As we enter the Spring release cycle for the new cigars for 2011, there is no doubt one of the most hyped new blends is the Cain Daytona. I believe there are three reasons: 1) It probably represented one of the biggest and earliest releases of the Spring release cycle; 2) It has received a lot of attention on Studio Tobac – which has already built a loyal following; 3) It carries the Cain name – which in nearly two years has become a staple with many cigar enthusiasts. Given this hype, my expectations were high. I am happy to report that this cigar surpassed my expectations – and knocked it right out of the park!
The Cain Daytona is the fourth blend in the Cain brand under the Oliva Family of Cigars. The three previous blends (Habano, Maduro, and F) had garnered a reputation for being some pretty stout cigars. The Cain Daytona can be summarized as an amp’d down version of a Cain. The following came from the Studio Tobac web-site: The CAIN DAYTONA is a medium bodied offering blended using only Jalapa Ligeros. Jalapa Valley is Nicaragua’s northern most tobacco area. It is well known for producing the country’s most medium and smooth fillers. CAIN DAYTONA takes its flavor profile from this distinct area. The DAYTONA offers a solid medium taste with an abundance of natural smoothness. The result, a creamy cigar with true Nicaraguan taste.
Last week, I provided a preview of this new blend. It is worth noting that a milder Habano wrapper was used on the Daytona than on the original Cain Habano. Now I do agree, the Daytona blend is definitely the smoothest of all the Cain cigars. As far as this being medium-bodied, I have a different opinion on this.
Let’s take a closer look at the composition of this cigar:
Wrapper: Nicaraguan Habano
As for the sizes, the following vitolas are available:
646 (Corona): 6 x 46
660 (Double Toro): 6 x 60
No. 4: 5 x 43
550 (Robusto): 5 x 50
654T (Torpedo): 6 x 54
Naturally, being the big ring gauge fan, I gravitate toward the monster sized 660. This cigar looked like a meal. For this cigar experience, it was a straight cup into the beautiful cap and then it was on for the initial toast.
I love a cigar that gives complexity right out of the gate and the Cain Daytona does that. The initial flavor notes are a combination of black pepper, nut, and a sweetness that resembled butterscotch. Since the pepper is not overwhelming, the smoothness that was advertised lives up to its reputation. In the initial third of the cigar, the butterscotch sweetness subsides a bit and I actually detected more of a honey-like sweetness. I also picked up notes of cream.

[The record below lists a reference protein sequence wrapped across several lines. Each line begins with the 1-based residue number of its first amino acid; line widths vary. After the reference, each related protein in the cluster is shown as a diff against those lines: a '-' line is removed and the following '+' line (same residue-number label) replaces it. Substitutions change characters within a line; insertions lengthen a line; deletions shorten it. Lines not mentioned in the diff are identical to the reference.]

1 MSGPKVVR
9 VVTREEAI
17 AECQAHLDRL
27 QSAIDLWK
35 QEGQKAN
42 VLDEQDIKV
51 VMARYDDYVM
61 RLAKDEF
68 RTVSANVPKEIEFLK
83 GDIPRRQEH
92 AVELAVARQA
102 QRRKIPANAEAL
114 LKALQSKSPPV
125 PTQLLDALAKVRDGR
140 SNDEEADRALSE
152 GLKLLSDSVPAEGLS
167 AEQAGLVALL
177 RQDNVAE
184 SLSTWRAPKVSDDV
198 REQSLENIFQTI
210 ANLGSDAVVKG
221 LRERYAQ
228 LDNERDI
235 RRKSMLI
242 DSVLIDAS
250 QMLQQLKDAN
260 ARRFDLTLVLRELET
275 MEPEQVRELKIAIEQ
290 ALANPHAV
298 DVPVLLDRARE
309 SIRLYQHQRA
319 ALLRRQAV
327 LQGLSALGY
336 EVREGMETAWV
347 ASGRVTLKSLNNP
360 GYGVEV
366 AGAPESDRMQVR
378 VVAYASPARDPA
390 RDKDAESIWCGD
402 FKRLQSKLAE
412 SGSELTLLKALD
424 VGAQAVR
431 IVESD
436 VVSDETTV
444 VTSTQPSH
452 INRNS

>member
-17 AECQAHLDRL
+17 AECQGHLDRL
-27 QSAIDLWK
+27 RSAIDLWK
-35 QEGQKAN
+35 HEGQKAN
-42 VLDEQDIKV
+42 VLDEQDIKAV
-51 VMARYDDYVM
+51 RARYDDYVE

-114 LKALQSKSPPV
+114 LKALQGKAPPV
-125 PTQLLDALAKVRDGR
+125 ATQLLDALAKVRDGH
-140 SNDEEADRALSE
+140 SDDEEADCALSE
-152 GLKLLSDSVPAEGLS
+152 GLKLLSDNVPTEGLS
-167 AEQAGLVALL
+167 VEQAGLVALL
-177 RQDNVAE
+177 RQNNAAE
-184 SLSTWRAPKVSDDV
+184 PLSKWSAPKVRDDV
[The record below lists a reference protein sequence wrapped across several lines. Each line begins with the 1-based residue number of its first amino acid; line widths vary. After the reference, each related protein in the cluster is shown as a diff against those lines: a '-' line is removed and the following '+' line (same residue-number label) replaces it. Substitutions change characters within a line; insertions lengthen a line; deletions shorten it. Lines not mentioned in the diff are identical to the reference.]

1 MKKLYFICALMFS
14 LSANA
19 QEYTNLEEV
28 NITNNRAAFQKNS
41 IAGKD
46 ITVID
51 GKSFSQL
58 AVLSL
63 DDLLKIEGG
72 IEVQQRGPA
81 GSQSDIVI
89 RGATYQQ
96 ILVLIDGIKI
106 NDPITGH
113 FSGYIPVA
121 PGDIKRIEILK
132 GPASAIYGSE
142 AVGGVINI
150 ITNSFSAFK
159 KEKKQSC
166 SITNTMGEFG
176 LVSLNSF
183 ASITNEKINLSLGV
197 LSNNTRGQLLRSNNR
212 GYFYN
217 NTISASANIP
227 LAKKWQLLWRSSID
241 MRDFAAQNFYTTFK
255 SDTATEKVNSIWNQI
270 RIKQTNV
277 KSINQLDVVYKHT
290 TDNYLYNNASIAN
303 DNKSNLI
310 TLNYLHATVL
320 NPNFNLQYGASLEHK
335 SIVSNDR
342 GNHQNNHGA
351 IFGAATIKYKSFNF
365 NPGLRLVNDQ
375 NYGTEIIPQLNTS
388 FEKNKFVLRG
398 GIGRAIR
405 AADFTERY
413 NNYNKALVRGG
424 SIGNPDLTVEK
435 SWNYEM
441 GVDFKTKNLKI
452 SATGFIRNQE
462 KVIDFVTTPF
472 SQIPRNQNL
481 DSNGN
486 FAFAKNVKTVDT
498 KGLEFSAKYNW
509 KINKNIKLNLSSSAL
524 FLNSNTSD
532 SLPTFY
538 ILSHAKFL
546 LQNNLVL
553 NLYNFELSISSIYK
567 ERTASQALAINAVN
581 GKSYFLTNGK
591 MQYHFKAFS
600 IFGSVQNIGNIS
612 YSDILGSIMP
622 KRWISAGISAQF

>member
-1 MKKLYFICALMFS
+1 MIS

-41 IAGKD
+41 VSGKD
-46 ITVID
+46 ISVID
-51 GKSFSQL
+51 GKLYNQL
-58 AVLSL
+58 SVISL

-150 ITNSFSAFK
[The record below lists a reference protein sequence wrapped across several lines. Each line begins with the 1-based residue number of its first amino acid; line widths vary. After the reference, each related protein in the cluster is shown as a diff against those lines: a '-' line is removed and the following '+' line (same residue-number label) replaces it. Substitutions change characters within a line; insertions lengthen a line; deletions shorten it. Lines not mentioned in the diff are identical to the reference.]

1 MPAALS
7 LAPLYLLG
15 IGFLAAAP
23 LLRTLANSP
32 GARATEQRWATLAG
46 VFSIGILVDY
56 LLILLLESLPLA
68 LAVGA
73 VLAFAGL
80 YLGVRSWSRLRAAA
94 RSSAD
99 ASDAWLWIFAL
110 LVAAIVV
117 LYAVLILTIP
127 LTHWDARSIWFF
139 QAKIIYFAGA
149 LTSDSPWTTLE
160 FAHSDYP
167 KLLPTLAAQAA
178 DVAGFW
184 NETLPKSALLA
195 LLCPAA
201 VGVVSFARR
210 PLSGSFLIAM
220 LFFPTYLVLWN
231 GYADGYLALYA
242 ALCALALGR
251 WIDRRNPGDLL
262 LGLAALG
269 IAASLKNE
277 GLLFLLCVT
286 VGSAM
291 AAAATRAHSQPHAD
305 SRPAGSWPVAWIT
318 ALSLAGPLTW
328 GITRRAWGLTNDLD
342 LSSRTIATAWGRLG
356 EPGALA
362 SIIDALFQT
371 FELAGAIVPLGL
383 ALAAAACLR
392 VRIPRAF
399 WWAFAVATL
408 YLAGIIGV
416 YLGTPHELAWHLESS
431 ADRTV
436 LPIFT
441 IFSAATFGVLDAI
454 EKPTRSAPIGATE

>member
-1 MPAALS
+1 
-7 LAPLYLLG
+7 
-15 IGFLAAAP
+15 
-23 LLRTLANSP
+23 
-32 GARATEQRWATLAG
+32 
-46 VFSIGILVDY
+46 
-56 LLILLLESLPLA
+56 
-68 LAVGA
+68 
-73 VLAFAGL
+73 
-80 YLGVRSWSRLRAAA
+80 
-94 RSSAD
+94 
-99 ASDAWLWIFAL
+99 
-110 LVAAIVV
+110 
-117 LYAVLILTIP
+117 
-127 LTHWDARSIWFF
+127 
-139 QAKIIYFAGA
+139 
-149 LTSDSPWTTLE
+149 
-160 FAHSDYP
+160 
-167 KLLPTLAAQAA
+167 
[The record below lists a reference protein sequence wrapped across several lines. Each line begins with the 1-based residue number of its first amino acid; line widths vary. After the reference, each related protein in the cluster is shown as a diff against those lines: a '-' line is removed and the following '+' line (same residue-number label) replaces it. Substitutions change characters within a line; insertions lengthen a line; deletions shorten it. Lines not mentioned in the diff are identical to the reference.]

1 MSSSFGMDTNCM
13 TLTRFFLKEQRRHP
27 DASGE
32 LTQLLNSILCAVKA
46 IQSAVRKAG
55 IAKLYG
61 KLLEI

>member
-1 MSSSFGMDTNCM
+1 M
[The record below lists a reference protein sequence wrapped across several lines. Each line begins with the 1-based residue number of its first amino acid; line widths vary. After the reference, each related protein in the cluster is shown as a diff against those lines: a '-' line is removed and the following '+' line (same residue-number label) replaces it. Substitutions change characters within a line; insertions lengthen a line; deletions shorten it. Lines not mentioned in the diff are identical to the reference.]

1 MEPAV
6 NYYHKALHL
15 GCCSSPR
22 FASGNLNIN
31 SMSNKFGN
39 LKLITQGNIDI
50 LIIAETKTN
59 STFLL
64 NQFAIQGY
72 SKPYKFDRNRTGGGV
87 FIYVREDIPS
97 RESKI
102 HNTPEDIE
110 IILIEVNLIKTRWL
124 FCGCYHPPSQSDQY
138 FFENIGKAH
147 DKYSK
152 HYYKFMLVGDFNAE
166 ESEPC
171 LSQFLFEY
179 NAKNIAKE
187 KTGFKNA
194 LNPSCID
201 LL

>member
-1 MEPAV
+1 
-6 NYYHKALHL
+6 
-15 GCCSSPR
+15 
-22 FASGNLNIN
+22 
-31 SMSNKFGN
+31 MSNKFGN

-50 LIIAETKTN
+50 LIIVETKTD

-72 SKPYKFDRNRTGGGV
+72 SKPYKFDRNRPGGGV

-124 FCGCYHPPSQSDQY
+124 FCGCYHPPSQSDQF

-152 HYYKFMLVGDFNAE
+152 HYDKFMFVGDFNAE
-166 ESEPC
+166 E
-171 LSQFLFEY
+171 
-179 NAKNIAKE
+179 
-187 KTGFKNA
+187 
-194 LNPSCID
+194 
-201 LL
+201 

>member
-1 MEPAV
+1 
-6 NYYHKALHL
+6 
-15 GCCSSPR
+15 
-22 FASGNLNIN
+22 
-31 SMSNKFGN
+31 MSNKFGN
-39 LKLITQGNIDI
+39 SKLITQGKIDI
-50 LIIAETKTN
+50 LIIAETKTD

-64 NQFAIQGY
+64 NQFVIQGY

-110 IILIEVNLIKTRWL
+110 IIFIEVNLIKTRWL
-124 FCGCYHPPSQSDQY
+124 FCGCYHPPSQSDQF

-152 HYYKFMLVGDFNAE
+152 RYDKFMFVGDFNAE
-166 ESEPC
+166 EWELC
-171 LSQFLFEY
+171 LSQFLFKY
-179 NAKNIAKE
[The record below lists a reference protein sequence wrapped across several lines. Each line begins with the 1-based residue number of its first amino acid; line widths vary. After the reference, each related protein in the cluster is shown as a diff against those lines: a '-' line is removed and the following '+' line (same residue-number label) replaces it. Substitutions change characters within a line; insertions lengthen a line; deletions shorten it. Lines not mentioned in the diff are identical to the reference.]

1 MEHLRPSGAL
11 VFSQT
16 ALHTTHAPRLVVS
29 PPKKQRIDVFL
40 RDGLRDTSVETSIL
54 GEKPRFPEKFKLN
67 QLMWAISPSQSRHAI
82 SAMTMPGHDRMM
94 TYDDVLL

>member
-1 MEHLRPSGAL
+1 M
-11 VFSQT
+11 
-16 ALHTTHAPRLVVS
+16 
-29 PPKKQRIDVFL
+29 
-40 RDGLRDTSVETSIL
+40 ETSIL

The second third is really where the flavors take it to the next level. The notes begin to transition to a combination of chocolate and orange citrus flavors. You might be thinking the orange band on the foot played tricks on my mind, but I will stand behind the orange citrus flavor. This is a very natural sweetness – and not one of an infused nature. Combining this sweetness with the chocolate really makes for something special.
As the smoke progresses to the last third, I began to detect a bit of pepper and char. I do admit, toward the end of my 6 x 60, I did get some harshness, It wasn’t too bad (it was at the very end where I noticed the harsh notes – and this cigar had already proved itself to be a very smooth cigar) and by then I had smoked this monster for two hours. The finish was cool and firm – despite the size and duration of the smoke. Overall, wonderful and high complexity.
The term that was bantered around quite a bit was “Medium”. I can tell you – this is not a Medium in strength or body. For starters, as far as body goes – the flavors are pronounced and deep. I know some will argue, but this is a full-bodied smoke. As for strength – yes, this cigar is not going to have the punch like the other Cain brand members. However, I felt some of the nicotine – especially in the second half I still put this in the Medium to Full range as far as strength go. Remember there also is ligero in this cigar, some I’m sure that helps give it a kick.
The burn and draw surprised me as well. This was a newly shipped cigar that had not aged in my retailer’s humidor that long. Yes, I had a few touch-ups, but nothing too alarming. The burn was straight for the most part – and the cigar did not burn quickly. The draw was excellent – again, I might have expected some tightness, but this was no the case here.
Overall, this was an amazing cigar experience. I categorize this as “smoothness with a kick” . I have now had two of these and I have no problems saying this is the best Cain release to date. I fully expect this cigar to be one of the best selling lines in 2011.
Strength: Medium to Full (lower end of that range)